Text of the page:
- What do other people fantasize about?
- What are the most common fantasies?
My biggest problem reviewing Tell Me What You Want is that it’s so good that I don’t know how to narrow down what I tell you about it. Look at all these Post-Its! Instead of summarizing or interpreting Lehmiller’s points, here are some of them in his own words:
- Multipartner Sex: The results of my investigation reveal that the single most popular sexual fantasy among Americans today is — drum roll, please — group sex … perhaps the most normal thing there is to fantasize about because almost everyone has been turned on by the thought of it.
- Men and women are not polar opposites when it comes to their sexual psychology … most of the things that men fantasize about, women fantasize about as well.
- Our sexual fantasies appear to be carefully designed to meet our psychological needs — and because those needs change and evolve over our life span, it seems that our sexual fantasies naturally adjust in order to accommodate them.
- There’s a world of difference when it comes to what turns someone on at [different] life stages … older adults — especially those in long-term, monogamous relationships — are more likely to crave something fresh and new … like an orgy or an open relationship.
- According to my survey data, if there’s one specific person who’s likely to appear in your sexual fantasies, it’s your current romantic partner.
- When we feel ashamed or guilty about what turns us on, it can potentially lead to sexual performance difficulties … the more negative emotions [survey participants] reported — things like guilt, shame, embarrassment, fear, anxiety, and disgust — the more sexual problems they had.
- When the novelty of a new relationship has worn off, adding new and exciting elements to your sex life by acting on your fantasies can potentially prevent passion from subsiding and allow it to keep burning.
There’s more, so much more. Whether you’re interested in the world of sex research, or you just want to understand your own sex fantasies better, or you’re looking for tips for communicating better with your partner, I know you’ll enjoy and learn from Tell Me What You Want:The Science of Sexual Desire and How It Can Help You Improve Your Sex Life, as I did.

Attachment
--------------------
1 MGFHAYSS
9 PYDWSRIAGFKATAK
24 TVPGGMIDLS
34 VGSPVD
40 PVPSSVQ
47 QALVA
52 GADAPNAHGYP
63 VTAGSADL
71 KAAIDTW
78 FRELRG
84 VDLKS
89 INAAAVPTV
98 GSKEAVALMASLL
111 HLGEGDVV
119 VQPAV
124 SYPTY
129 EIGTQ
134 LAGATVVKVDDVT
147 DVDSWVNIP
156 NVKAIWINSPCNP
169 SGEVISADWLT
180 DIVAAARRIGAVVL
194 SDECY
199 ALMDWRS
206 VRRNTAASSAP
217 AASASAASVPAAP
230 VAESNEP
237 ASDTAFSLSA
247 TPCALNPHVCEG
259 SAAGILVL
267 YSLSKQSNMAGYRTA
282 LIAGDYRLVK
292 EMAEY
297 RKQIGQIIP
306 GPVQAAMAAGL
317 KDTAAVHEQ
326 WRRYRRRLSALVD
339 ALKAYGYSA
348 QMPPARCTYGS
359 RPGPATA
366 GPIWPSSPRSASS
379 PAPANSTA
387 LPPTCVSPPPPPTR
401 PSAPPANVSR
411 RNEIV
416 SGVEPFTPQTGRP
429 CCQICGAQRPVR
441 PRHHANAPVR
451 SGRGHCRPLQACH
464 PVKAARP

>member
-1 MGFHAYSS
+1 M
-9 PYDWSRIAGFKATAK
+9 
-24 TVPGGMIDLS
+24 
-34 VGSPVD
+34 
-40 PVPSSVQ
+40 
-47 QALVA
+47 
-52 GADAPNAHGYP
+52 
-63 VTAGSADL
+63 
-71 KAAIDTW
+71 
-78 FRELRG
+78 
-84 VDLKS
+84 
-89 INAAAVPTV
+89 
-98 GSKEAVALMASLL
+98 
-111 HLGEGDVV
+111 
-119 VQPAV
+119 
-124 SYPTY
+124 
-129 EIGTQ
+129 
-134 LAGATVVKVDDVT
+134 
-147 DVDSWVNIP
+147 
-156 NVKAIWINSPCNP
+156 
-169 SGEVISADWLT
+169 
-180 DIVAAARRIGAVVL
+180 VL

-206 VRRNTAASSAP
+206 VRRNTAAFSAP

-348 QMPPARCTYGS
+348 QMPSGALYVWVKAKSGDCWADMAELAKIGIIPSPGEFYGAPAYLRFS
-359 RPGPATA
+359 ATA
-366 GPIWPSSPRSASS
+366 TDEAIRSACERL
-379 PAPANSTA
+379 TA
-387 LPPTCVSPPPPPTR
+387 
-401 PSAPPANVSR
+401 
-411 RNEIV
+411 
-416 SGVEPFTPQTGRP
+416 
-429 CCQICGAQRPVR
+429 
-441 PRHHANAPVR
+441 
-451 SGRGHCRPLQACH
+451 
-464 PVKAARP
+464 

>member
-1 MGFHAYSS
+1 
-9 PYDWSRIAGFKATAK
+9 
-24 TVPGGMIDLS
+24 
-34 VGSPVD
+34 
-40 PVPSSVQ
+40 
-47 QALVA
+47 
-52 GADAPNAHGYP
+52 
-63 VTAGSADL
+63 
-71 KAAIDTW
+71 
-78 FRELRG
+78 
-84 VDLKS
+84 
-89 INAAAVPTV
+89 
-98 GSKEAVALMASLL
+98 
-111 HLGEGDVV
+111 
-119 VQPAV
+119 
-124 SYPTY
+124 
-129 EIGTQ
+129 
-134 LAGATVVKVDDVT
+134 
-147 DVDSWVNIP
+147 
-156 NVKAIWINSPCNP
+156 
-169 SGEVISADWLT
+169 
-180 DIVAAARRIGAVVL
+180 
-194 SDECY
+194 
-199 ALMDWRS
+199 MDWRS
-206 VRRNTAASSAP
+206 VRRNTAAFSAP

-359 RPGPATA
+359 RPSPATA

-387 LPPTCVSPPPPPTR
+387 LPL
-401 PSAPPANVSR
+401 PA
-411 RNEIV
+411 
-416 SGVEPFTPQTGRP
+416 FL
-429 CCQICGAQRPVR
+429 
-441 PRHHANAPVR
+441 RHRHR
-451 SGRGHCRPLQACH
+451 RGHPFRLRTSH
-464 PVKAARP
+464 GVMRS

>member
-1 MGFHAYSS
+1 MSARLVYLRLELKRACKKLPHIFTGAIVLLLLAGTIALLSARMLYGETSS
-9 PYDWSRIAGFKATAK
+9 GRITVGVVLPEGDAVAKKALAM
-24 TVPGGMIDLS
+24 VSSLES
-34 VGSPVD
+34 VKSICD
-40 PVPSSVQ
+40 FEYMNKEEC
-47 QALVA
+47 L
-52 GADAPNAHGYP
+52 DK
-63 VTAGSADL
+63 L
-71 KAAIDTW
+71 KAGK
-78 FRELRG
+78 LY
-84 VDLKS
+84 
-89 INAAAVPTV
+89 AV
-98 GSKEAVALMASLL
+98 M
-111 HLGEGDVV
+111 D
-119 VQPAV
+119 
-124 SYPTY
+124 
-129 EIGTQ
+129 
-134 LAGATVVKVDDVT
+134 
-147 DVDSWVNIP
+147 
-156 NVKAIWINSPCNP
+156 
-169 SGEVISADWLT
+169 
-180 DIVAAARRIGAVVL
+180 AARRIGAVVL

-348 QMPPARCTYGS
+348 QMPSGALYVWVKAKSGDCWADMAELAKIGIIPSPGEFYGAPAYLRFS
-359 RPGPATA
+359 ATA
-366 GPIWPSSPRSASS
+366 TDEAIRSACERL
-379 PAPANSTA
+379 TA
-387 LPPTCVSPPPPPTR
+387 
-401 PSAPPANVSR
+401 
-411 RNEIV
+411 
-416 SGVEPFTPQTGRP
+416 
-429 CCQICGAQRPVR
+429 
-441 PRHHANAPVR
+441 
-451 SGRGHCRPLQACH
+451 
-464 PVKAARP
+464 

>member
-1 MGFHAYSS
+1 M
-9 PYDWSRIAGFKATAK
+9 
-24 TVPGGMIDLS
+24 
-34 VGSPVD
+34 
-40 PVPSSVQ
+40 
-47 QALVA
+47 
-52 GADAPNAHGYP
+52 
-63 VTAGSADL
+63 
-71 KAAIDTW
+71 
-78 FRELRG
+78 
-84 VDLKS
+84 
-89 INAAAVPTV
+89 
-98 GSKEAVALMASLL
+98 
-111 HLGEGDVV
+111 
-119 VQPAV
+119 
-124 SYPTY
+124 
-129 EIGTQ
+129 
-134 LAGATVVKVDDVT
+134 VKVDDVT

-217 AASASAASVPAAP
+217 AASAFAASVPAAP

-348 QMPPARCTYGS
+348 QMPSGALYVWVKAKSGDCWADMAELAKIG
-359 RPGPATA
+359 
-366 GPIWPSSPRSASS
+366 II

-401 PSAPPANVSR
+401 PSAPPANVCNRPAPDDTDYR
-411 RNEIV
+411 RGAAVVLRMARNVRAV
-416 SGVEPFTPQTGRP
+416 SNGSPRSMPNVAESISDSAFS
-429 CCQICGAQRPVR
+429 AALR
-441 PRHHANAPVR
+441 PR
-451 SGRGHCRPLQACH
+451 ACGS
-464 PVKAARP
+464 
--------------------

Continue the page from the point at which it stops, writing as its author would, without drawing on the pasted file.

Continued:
I’m sure you’ve seen news stories that announce how often seniors are having sex or how much we enjoy the sex we’re having. A problem I have with many of the studies about sex and aging is that they often don’t define “having sex.”
Does “having sex” mean partnered sex only? (Solo sex is real sex!) Heterosexual intercourse only? Orgasms? Are they asking whether we’re having the same kind of sex we used to? What if we’re enjoying new ways of having sex?
If we give a partner an orgasm and the partner gives us an orgasm, but there’s no PIV (penis in vagina), did we have sex? I say yes. If we haven’t had partner sex for a year but we give ourselves weekly orgasms with our favorite vibrator, are we sexually active? I say yes.
I don’t think we know much about what kind of sex seniors are having, once we broaden the definition of what sex is. My definition: Sex is any activity, solo or partnered, that gives us sexual pleasure, arousal, orgasm — and maybe, but not always, all three. Does that cover the kind of sex you’re having? Help me finesse this definition.
Let’s discuss this. How would you define sex at our age? And how has your definition of sex changed over the decades? If you’re willing to share your definition, or you have a comment on this topic, I invite you to post to the comments section. Your turn!